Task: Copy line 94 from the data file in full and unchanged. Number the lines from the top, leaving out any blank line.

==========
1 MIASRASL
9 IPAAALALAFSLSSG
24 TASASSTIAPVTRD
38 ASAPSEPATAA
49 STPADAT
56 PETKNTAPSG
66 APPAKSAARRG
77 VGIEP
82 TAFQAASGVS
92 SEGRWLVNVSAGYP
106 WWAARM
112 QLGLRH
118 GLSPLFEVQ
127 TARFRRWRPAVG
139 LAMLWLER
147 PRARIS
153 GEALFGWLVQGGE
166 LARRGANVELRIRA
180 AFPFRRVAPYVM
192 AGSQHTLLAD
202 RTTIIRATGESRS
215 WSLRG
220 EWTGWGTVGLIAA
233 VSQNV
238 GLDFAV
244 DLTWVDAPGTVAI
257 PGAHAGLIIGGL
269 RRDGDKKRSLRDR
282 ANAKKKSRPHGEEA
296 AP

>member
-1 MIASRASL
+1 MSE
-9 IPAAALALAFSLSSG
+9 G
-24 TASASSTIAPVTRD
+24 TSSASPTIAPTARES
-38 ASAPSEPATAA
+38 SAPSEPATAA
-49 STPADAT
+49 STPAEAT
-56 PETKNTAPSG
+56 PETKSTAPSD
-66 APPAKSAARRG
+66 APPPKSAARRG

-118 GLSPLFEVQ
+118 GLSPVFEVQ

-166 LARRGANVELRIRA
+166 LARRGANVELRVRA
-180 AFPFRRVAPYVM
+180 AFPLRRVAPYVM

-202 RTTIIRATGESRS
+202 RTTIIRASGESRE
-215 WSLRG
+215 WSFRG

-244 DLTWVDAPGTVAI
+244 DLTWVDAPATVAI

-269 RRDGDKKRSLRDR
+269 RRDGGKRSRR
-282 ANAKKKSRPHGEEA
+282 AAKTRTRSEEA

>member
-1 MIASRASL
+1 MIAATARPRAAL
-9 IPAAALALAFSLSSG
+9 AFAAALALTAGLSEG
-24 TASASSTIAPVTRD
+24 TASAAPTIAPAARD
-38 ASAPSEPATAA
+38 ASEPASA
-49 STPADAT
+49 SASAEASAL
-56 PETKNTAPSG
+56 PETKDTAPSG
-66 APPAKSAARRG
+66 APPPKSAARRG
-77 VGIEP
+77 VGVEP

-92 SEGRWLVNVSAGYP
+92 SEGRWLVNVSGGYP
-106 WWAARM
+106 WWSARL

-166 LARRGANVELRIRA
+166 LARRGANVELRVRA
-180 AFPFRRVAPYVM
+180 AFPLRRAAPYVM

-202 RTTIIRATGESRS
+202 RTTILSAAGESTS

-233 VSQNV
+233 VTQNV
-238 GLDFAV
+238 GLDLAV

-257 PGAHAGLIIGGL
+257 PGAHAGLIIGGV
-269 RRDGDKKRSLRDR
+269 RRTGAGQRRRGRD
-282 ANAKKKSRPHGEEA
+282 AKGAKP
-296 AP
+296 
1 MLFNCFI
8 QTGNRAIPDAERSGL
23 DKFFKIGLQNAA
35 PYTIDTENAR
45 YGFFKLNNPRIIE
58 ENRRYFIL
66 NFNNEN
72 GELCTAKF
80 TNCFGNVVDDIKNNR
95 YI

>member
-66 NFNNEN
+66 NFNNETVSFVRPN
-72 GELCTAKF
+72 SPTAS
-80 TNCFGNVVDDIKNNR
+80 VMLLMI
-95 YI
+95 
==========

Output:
+257 PGAHAGLIIGGV